"Clearly at this stage in our jurisprudence, we want to make sure that the statute is construed in a constitutional manner so that we don't have another 15 years of death penalty —- if the state wants the death penalty, which apparently it does —- in flux," Justice Barbara Pariente said June 7 during arguments in Perry's case.
Perry's case hinges on whether the new law should apply to defendants whose prosecutions were underway when the new law went into effect. While Perry's lawyer, J. Edwin Mills, argued that the new law should not apply in his client's case, other defense lawyers are split on the issue. Mills contends his client should receive a life sentence.
Arguments in the Perry case also focused on the new law, which circuit judges in Tampa and Miami have ruled is unconstitutional because it does not require unanimous recommendations from juries.
Lawmakers adopted the 10-2 recommendation at the urging of prosecutors, who objected to the notion of requiring unanimity.
"Philosophically, I've never had a real problem with unanimity. My problem has always been what happens then to the cases that have already been tried, when the jury was told that their recommendation did not have to be unanimous. Do you undo 20 or 30 years of jurisprudence and impact cases?" McCabe said. "If you litigate that case and that case gets affirmed and they uphold the constitutionality of the system under which the sentence was imposed, I don't think decades later they should come in and say, 'Oops, we didn't mean to,' because the personalities are now different on the court."
The issues awaiting Florida Supreme Court decisions will have a far-reaching impact, affecting inmates already on Death Row as well as defendants whose cases are in progress or have not yet reached the trial stage.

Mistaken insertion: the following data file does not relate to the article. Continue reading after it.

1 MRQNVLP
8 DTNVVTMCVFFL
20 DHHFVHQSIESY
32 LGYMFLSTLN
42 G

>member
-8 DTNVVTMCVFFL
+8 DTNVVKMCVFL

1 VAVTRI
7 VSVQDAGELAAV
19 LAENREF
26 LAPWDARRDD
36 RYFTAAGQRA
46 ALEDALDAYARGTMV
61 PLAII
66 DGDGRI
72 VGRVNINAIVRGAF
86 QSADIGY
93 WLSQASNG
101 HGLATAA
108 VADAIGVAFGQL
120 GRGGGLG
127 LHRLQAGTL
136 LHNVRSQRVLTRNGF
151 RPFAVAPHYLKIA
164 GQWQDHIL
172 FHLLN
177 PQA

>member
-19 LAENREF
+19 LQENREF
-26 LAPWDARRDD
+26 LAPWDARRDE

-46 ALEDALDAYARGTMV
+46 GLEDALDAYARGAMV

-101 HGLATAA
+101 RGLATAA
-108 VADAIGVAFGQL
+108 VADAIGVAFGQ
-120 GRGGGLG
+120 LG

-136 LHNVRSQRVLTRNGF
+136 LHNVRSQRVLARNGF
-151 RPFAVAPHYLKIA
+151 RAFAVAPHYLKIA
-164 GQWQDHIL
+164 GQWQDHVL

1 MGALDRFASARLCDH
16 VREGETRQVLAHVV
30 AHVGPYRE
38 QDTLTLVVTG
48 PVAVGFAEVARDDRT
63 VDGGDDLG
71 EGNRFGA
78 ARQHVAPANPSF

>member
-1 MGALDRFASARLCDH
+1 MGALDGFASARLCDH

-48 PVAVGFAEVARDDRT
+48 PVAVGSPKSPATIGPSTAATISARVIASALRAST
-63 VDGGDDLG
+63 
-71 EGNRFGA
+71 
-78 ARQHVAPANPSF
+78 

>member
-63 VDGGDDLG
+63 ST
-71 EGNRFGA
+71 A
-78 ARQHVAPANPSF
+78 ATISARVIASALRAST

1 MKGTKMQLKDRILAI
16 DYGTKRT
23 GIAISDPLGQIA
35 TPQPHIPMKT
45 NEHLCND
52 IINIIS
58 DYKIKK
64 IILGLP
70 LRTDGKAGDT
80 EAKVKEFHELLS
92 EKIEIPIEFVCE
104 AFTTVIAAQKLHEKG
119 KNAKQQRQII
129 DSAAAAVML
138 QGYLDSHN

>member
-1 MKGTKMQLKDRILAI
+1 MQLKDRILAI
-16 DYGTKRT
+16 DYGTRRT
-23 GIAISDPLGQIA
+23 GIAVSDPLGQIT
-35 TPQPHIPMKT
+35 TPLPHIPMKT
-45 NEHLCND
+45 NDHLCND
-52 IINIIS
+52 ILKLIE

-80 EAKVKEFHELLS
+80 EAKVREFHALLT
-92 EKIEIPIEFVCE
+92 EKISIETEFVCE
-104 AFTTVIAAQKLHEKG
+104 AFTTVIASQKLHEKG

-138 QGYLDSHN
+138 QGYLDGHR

Confident that the court will uphold the new law, prosecutors are moving forward with capital cases.
"We believe that the changes have made the death penalty constitutional again," Dave Aronberg, state attorney in the 15th Judicial Circuit in Palm Beach County, said.
But at the circuit level, many judges are hesitant to try capital cases that could be overturned after a Florida Supreme Court ruling, according to Pete Mills, an assistant public defender in the 10th Judicial Circuit who is chairman of the Florida Public Defender Association's death penalty steering committee.
Ambiguity over Florida's death penalty has created frustration for judges, prosecutors and even defense lawyers.
"It creates a strain for everybody involved," Mills said. "We all want to be able to resolve these cases. But, going forward with statutes that are unconstitutional without having constitutionally approved jury instructions, is an invitation to disaster and will cause a lot of cases to have to be retried."
Some judges are asking defense lawyers to agree to proceed with the first phase of trials, to determine guilt or innocence, and put the sentencing phase of the trials on hold until the Florida Supreme Court rules on the new law.
"There's definitely a lack of uniformity across the circuit courts and the federal district courts in terms of Hurst issues," said Maria DeLiberato, an attorney representing Death Row inmate Dane Abdool.
Abdool is a plaintiff in a federal lawsuit centered on the constitutionality of Florida's lethal injection procedure. A federal judge in Jacksonville recently put Abdool's case on hold, pending decisions from the Florida Supreme Court.
State Attorney Brad King in the 5th Judicial Circuit acknowledged that finality from the court would be welcome.
"For the efficiency of the system, everybody would like to see it resolved and we move on from there," he said.